May 15, Hal Niedzviecki published an editorial called “Winning the Cultural Appropriation Prize” in Canadian magazine Write. In this editorial, Niedzviecki suggested that cultural appropriation in literature should be encouraged because it liberates writers to broaden the scope of their writing. Niedzviecki went so far as to suggest awarding a prize for the most seamless cultural appropriation storytelling. The controversial piece was met with a lot of negative backlash that caused Niedzviecki to resign and Write magazine to issue an apology. Rightly so.

Niedzviecki’s opinion was disrespectful and short-sighted. He was right in saying that writers have the power to educate, and writing about cultures allows the reader to have a window into diversity, but we live in a moment where cultures are disproportionately represented in mainstream media. There’s a market for media that tells stories about other cultures, but if we encourage White-Westerners to write these stories we deprive opportunities for artists from marginalized cultures. I’m not certain that White-Westerners would be able to tell the story authentically, but even if they could I don’t think they should.

White-Westerners do have a place in mainstream media, as long as we establish a line between cultural appropriation and celebrating diversity. Art that expresses diversity feels more robust. We still need to be cognizant of accurate and fair representation because incorporating diverse cultures should be like a quilt, not a melting pot. So on the smallest scale I do appreciate what Niedzviecki did when he published the editorial. Literature, movies, and television feel so much fuller when the story celebrates cultural diversity. The editorial opened a dialogue about how writers can express different cultures in their work. He just went about it in a shocking, uninformed way.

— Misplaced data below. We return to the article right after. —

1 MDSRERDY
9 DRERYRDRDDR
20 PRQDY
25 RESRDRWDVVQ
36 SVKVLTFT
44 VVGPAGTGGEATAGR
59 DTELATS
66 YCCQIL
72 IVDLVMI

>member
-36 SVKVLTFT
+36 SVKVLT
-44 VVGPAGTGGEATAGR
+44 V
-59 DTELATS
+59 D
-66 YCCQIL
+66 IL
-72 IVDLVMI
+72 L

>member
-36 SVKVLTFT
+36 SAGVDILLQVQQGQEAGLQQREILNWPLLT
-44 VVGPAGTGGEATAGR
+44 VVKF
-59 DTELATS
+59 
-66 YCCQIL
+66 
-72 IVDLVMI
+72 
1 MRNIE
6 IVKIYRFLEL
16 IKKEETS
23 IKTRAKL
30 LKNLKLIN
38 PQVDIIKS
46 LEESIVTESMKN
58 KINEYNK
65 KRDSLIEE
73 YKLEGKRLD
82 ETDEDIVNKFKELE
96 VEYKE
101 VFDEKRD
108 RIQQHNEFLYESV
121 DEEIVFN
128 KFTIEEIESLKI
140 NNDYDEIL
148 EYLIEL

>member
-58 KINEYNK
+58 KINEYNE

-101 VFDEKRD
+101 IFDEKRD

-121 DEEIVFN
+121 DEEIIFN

Cultural appropriation has haunted our society for a long time and the backlash against Niedzviecki’s article is promising evidence that we’re moving towards eliminating it from Canadian canon. However, I’m worried that the pendulum is potentially swinging too far, causing people to feel discouraged from broaching the subject at all. If that’s true, artists are going to feel limited in what they can create. They’ll stick to creating work that represents their culture and their culture alone. Thus I fear that this movement will actually promote cultural segregation in art.

Here’s our chance to continue the dialogue about how artists can celebrate cultures in progressive ways. Marginalized culture members should be the people who get to tell their stories, but White-Westerners should not be kicked out of the conversation completely. Artists should incorporate diversity in their work by representing other cultures fairly and proportionately. This is a tumultuous task and it’s possible that there is no balance between cultural celebration and appropriation. But I’m optimistic that an answer will emerge so long as people engage in the dialogue.

Marisa Benjamin, 5A, Arts and Business, Psychology Major, English Minor

Featured image courtesy Mariana Vusiatytska/Unsplash.


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